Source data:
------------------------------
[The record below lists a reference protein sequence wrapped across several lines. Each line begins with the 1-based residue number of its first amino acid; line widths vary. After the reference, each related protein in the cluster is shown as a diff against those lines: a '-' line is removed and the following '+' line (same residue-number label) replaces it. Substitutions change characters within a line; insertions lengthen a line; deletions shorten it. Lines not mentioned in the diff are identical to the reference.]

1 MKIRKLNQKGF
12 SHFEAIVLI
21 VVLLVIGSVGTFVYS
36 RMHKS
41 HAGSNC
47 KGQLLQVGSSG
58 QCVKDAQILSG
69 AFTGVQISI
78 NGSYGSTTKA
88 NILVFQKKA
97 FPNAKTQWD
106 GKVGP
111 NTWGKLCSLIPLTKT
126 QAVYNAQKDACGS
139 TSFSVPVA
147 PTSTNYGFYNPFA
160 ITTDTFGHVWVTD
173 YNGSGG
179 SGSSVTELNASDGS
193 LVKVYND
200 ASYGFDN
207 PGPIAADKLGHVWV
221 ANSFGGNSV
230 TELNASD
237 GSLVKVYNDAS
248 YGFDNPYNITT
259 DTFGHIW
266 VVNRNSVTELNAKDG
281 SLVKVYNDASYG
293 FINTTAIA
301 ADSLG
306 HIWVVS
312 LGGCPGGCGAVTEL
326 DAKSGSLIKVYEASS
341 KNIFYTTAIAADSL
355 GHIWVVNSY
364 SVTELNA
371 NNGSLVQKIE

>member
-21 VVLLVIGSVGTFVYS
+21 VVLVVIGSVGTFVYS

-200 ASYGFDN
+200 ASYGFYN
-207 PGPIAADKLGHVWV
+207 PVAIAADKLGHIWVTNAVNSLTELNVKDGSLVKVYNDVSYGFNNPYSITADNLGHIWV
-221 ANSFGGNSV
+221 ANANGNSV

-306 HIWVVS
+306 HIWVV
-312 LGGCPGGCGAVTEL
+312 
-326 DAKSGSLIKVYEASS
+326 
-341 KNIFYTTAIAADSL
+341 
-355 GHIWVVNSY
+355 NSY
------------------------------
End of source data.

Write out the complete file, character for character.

[The record below lists a reference protein sequence wrapped across several lines. Each line begins with the 1-based residue number of its first amino acid; line widths vary. After the reference, each related protein in the cluster is shown as a diff against those lines: a '-' line is removed and the following '+' line (same residue-number label) replaces it. Substitutions change characters within a line; insertions lengthen a line; deletions shorten it. Lines not mentioned in the diff are identical to the reference.]

1 MKIRKLNQKGF
12 SHFEAIVLI
21 VVLLVIGSVGTFVYS
36 RMHKS
41 HAGSNC
47 KGQLLQVGSSG
58 QCVKDAQILSG
69 AFTGVQISI
78 NGSYGSTTKA
88 NILVFQKKA
97 FPNAKTQWD
106 GKVGP
111 NTWGKLCSLIPLTKT
126 QAVYNAQKDACGS
139 TSFSVPVA
147 PTSTNYGFYNPFA
160 ITTDTFGHVWVTD
173 YNGSGG
179 SGSSVTELNASDGS
193 LVKVYND
200 ASYGFDN
207 PGPIAADKLGHVWV
221 ANSFGGNSV
230 TELNASD
237 GSLVKVYNDAS
248 YGFDNPYNITT
259 DTFGHIW
266 VVNRNSVTELNAKDG
281 SLVKVYNDASYG
293 FINTTAIA
301 ADSLG
306 HIWVVS
312 LGGCPGGCGAVTEL
326 DAKSGSLIKVYEASS
341 KNIFYTTAIAADSL
355 GHIWVVNSY
364 SVTELNA
371 NNGSLVQKIE

>member
-21 VVLLVIGSVGTFVYS
+21 VVLVVIGSVGTFVYS

-200 ASYGFDN
+200 ASYGFYN
-207 PGPIAADKLGHVWV
+207 PVAIAADKLGHIWVTNAVNSLTELNVKDGSLVKVYNDVSYGFNNPYSITADNLGHIWV
-221 ANSFGGNSV
+221 ANANGNSV

-306 HIWVVS
+306 HIWVV
-312 LGGCPGGCGAVTEL
+312 
-326 DAKSGSLIKVYEASS
+326 
-341 KNIFYTTAIAADSL
+341 
-355 GHIWVVNSY
+355 NSY